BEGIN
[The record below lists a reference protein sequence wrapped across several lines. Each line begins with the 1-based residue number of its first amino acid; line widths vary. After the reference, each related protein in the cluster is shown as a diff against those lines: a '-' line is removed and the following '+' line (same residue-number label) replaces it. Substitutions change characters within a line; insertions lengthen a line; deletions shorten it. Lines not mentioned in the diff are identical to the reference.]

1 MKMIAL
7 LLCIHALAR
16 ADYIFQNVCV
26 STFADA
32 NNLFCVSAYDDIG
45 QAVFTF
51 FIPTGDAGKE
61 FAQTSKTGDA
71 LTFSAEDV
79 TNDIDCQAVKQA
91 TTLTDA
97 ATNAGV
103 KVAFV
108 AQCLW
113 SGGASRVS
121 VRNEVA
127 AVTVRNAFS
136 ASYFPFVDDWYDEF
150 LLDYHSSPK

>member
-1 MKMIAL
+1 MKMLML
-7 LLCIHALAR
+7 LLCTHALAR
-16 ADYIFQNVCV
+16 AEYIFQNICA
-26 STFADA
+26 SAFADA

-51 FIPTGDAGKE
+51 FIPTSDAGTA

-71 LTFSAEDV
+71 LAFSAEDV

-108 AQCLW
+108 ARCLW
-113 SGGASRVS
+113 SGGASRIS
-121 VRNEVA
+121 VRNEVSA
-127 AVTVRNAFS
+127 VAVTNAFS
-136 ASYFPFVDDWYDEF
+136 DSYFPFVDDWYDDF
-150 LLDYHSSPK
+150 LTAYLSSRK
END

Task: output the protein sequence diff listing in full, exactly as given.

[The record below lists a reference protein sequence wrapped across several lines. Each line begins with the 1-based residue number of its first amino acid; line widths vary. After the reference, each related protein in the cluster is shown as a diff against those lines: a '-' line is removed and the following '+' line (same residue-number label) replaces it. Substitutions change characters within a line; insertions lengthen a line; deletions shorten it. Lines not mentioned in the diff are identical to the reference.]

1 MKMIAL
7 LLCIHALAR
16 ADYIFQNVCV
26 STFADA
32 NNLFCVSAYDDIG
45 QAVFTF
51 FIPTGDAGKE
61 FAQTSKTGDA
71 LTFSAEDV
79 TNDIDCQAVKQA
91 TTLTDA
97 ATNAGV
103 KVAFV
108 AQCLW
113 SGGASRVS
121 VRNEVA
127 AVTVRNAFS
136 ASYFPFVDDWYDEF
150 LLDYHSSPK

>member
-1 MKMIAL
+1 MKMLML
-7 LLCIHALAR
+7 LLCTHALAR
-16 ADYIFQNVCV
+16 AEYIFQNICA
-26 STFADA
+26 SAFADA

-51 FIPTGDAGKE
+51 FIPTSDAGTA

-71 LTFSAEDV
+71 LAFSAEDV

-108 AQCLW
+108 ARCLW
-113 SGGASRVS
+113 SGGASRIS
-121 VRNEVA
+121 VRNEVSA
-127 AVTVRNAFS
+127 VAVTNAFS
-136 ASYFPFVDDWYDEF
+136 DSYFPFVDDWYDDF
-150 LLDYHSSPK
+150 LTAYLSSRK